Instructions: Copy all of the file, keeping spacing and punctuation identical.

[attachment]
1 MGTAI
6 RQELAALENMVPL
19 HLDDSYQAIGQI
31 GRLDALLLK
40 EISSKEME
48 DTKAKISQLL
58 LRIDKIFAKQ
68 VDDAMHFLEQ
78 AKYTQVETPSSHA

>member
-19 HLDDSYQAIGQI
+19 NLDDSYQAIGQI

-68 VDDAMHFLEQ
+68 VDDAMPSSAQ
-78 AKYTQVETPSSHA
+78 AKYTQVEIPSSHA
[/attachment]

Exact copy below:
1 MGTAI
6 RQELAALENMVPL
19 HLDDSYQAIGQI
31 GRLDALLLK
40 EISSKEME
48 DTKAKISQLL
58 LRIDKIFAKQ
68 VDDAMHFLEQ
78 AKYTQVETPSSHA

>member
-19 HLDDSYQAIGQI
+19 NLDDSYQAIGQI

-68 VDDAMHFLEQ
+68 VDDAMPSSAQ
-78 AKYTQVETPSSHA
+78 AKYTQVEIPSSHA